Will Tommie’s hat trick helped Emerald overcome a red card in the first half to knock South Pointe out of the 3A boys’ soccer playoffs with a 4-0 win Tuesday night in Rock Hill.
The sides were tied 0-0 at the intermission, but visiting Emerald (14-8) was playing with just 10 after one of its players saw a straight red card for foul language. The uninformed fan would have hardly known who had the personnel advantage; the Vikings were supremely organized in the second half and leaned on Tommie’s set-piece ability to blow the game open.
“When you go a man down, it’s important to make sure the critical spaces are filled,” said Emerald assistant coach Gary Winchester, his Scottish lilt pouring through. “Quite honestly, they have got five or six of the most dynamic players I have seen and we knew coming into this that it was gonna be difficult, and with 10 men it was even harder. But it comes down to heart, and the boys, we challenged them and they responded well.”
It was a salty end to a fine season of 3A soccer for South Pointe (15-7). The Stallions went 10-0 in Region 3-3A, but they struggled Tuesday night against a well-coached side.
Sign Up and Save
Get six months of free digital access to The Herald
“You’ve got to hand it to Emerald; they played a man down and they played great,” said South Pointe coach David Parnell, who is leaving to take a job in Florida. “Like I told the guys, you’re gonna have nights like this and you’re gonna run into a buzz-saw.”
The first half was the most eventful first half, but it yielded no goal. Emerald nearly broke the deadlock five minutes in, firing three shots on South Pointe’s goal in succession, the middle of the three clattering off the crossbar from close range.
By the 10-minute mark South Pointe had a 2-1 woodwork advantage over the visitors. Stallions midfielder Ely Younce nodded a long ball onto the foot of the left post, before Gaib Schoenfuss thumped a header off the bar with the keeper rooted to his spot.
The occasion spiced up in the 17th minute when an Emerald player was sent off for foul language directed toward a teammate. Then a gaggle of parents from both sides traded verbal volleys on the sidelines, forcing security to shepherd the home fans back toward their end of the field.
The Stallions poured pressure on the 10-men Vikings, with Caiden Schoenfuss testing Emerald keeper Ethan VonSeelen with a low drive that he parried away, before Shykwon McCullough narrowly missed opening the scoring for the home team. He raced on to the end of a long, diagonal ball into the box and lobbed a half-volley over VonSeelen that nestled on the roof of the net.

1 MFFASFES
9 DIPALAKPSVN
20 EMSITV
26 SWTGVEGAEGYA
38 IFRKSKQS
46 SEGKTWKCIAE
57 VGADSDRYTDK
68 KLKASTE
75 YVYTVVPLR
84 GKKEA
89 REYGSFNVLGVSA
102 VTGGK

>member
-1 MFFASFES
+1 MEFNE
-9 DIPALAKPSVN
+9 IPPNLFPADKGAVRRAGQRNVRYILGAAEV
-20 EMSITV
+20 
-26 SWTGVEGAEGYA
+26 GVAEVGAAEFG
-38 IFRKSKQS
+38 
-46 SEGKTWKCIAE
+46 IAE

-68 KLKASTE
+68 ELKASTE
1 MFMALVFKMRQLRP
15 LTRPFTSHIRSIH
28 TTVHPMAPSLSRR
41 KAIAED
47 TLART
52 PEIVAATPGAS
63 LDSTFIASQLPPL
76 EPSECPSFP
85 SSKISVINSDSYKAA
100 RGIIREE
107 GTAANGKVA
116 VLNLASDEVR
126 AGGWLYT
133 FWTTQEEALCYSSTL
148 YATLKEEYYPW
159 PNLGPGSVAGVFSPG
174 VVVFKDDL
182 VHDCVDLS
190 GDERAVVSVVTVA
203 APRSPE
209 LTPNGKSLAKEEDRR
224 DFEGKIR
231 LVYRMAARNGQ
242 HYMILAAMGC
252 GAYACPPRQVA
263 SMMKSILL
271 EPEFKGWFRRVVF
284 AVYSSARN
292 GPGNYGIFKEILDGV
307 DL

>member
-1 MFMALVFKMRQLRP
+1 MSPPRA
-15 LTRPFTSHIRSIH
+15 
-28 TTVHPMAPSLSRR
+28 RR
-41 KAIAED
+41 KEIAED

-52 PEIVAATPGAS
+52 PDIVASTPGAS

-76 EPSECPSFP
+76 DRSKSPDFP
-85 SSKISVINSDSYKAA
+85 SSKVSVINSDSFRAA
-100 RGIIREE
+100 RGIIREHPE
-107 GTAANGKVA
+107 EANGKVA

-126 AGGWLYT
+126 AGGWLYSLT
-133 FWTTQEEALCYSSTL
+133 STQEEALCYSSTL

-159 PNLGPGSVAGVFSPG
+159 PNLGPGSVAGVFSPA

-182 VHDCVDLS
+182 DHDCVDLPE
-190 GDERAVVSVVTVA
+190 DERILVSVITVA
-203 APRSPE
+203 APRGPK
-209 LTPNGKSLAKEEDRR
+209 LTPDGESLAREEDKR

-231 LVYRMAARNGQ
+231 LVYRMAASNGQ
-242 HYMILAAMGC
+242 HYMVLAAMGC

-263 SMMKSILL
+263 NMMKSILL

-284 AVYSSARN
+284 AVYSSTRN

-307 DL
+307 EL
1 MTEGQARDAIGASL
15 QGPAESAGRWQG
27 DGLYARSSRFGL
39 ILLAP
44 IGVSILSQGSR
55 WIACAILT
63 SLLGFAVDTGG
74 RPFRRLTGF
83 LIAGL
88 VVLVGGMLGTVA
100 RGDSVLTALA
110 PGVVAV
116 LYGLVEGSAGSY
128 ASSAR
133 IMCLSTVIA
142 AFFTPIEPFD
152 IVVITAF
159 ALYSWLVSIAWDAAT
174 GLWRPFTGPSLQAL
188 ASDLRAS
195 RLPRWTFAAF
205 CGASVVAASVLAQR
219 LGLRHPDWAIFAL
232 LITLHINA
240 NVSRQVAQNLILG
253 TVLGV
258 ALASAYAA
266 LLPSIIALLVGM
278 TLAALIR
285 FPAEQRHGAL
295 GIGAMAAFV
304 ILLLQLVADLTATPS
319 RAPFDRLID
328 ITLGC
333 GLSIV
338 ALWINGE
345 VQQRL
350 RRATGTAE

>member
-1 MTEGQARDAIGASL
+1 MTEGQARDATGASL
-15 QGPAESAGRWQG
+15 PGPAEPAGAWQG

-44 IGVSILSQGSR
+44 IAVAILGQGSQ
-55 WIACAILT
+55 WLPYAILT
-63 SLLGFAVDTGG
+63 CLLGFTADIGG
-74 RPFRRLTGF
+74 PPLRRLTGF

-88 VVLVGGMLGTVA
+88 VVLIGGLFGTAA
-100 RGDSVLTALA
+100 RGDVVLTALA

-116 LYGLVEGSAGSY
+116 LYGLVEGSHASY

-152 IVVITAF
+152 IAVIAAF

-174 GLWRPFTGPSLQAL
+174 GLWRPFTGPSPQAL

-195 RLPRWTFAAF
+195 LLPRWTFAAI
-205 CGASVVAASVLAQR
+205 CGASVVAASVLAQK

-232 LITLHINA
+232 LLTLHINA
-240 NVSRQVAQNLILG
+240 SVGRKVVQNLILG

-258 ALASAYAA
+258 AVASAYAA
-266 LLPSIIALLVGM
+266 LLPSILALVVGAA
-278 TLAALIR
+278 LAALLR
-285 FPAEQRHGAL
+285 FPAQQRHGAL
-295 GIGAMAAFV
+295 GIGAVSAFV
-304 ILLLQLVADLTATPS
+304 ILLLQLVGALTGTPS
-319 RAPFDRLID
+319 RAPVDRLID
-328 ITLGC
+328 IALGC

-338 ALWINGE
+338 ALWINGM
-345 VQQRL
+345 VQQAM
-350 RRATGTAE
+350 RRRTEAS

Emerald made the Stallions rue those wasted chances with a clinical second half.
As Winchester explained, the Vikings compressed, gumming up the space in South Pointe’s offensive final third and generally making everything difficult. At the other end, Emerald took advantage of the Stallions’ increasing frustration by drawing free kicks and, thanks to Tommie’s left peg, scoring them.
He opened his account 11 minutes into the second half, slamming home a penalty after a studs-up tackle from a South Pointe defender.
Six minutes later it was 2-0. South Pointe keeper Ryan Lowery could only push Tommie’s fierce 30-yard effort into the top corner of the net, and Emerald’s star guy bagged his hat-trick three minutes later. Tommie was hacked down in the right channel, picked himself up, dusted off, and curled a low free kick into the far corner for a 3-0 lead.
There was still time for VonSeelen to save Payton Marion’s penalty kick and Emerald’s Sam Moore to nick in between a South Pointe defender and keeper to spruce up the score with a late fourth.
It was a disappointing end for the Stallions, especially Marion, the standout senior midfielder who sat on the ground removed from the team with his jersey pulled over his head.
“Peyton Marion, he’s the passion and the heart and soul,” said Parnell, seated on the team’s half-covered bench afterward. “To go out a senior with a loss like this is probably the hardest on him.”
Parnell took a longer view of his own ending.
“To end a career as a coach almost 20 years in, I couldn’t ask for any better facility and staff,” he said. “It’s been a pleasure, it’s been fun.”
Bret McCormick • 803-329-4032; Twitter: @BretJust1T